“Deaf Culture” Expert to Testify at Trial? Judge Allows EEOC to Test the Limits

by Ogletree, Deakins, Nash, Smoak & Stewart, P.C.
Contact

In the last couple of years, pursuant to the Americans with Disabilities Act (ADA), the U.S. Equal Employment Opportunity Commission (EEOC) has prosecuted at least 12 lawsuits on behalf of deaf or hard-of-hearing employees or job applicants. And, within the last 10 years, the U.S. Department of Justice has litigated and/or settled close to 40 cases involving the failure to adequately accommodate deaf or hard-of-hearing individuals under Titles II or III of the ADA. A jury trial in one such case brought by the EEOC started this week in Sacramento, California. The case includes a claim that, while the employer previously provided an American Sign Language (ASL) interpreter for the employee at certain times during the workday, a new manager provided only “fingerspelling” (i.e., the actual spelling of words, letter by letter) instead of ASL for communication.

The ADA requires employers to reasonably accommodate a deaf applicant’s or employee’s disability so that the employee can perform the essential functions of the job (unless doing so would be an undue hardship for the employer). It also requires “public accommodations” to provide effective communication through “auxiliary aids and services” to deaf individuals if necessary to accommodate the disability (unless doing so would result in a fundamental alteration of the goods or services offered or involve a significant difficulty or expense). Public accommodations include governmental units or private businesses or organizations offering goods or services to the public, including retail stores, restaurants, hotels, theaters, hospitals, banks, casinos, and other entities. Therefore, providing a deaf interpreter at certain times during an employment or sales or service interaction usually will be required during important or key conversations when requested by a deaf person.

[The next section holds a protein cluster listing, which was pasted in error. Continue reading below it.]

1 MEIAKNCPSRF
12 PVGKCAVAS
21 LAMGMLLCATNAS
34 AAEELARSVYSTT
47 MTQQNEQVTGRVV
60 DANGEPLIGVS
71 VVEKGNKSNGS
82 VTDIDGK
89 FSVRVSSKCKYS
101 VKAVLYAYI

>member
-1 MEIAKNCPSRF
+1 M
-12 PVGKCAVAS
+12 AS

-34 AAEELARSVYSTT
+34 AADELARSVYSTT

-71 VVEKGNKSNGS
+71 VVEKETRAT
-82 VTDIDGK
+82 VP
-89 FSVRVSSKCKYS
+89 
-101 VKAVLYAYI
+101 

Accordingly, employers and public accommodations must know their legal obligations to accommodate deaf individuals—before they are confronted with a situation or request in real-time.

In the case currently underway, the EEOC—which in the past has been aggressive with its use of expert witnesses—proposed an expert witness to testify in support of a deaf employee’s failure to accommodate claim. The witness is a licensed psychologist who completed a postdoctoral residency in outpatient mental health for the deaf and hard of hearing and serves as a court-appointed expert and advocate for deaf and nonverbal clients. The employer sought to exclude this witness from testifying at trial—despite her education and background—because she could not demonstrate expertise with the deaf culture in Iran, where the employee in the case grew up communicating with Iranian Sign Language (ISL) and in the written language of Farsi. Despite its objections before trial, the employer failed to offer any evidence or an opposing expert witness to demonstrate that material differences exist between the deaf cultures of Iran and the United States. 

Due to the lack of evidence to convince the judge that the two countries’ deaf cultures were significantly different, the expert witness will be allowed to testify during the trial. But it is a clear wake-up call for employers and public accommodations employing or serving deaf individuals, customers, patients, clients, and students when a judge issues a decision finding that “expert testimony may be admissible as ‘background material, when cultures or locations would be foreign to a jury,’” and that “most laypersons have little or no first-hand experience with the Deaf community.” (Notably, even the term “deaf” is a source of debate. The National Association of the Deaf prefers the lowercase word “deaf” to refer to the physical condition of not being able to hear, and “Deaf” with an uppercase “D” to refer to a group of deaf people who share a language—namely, American Sign Language—and a culture.)